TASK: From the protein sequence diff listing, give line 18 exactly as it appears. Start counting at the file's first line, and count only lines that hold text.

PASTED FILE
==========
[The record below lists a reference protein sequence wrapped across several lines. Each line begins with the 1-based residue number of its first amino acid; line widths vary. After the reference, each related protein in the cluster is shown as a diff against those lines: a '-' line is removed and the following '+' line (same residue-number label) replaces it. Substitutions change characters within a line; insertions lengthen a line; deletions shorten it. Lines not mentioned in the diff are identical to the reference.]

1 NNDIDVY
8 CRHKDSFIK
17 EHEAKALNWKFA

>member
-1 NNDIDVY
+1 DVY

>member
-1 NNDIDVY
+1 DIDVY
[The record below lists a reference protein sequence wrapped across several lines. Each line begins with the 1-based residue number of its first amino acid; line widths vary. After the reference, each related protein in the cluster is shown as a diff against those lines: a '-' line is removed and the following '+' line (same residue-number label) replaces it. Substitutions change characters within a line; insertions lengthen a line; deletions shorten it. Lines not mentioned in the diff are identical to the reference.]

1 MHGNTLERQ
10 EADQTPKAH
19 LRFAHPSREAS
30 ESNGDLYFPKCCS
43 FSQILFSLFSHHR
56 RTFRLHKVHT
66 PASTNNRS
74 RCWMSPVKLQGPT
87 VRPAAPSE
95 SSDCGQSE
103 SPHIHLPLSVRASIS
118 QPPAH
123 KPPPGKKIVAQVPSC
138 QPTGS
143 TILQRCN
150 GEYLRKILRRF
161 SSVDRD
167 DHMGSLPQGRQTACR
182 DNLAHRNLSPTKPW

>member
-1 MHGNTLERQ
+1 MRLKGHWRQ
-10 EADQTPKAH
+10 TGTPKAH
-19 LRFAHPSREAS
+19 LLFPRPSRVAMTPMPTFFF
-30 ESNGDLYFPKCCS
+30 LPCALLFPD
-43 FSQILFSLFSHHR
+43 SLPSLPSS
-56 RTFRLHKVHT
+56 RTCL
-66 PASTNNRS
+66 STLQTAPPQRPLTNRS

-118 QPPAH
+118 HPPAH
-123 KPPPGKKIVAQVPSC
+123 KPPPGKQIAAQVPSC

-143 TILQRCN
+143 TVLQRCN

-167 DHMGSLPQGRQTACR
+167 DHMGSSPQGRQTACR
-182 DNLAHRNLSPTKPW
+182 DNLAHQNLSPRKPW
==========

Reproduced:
66 PASTNNRS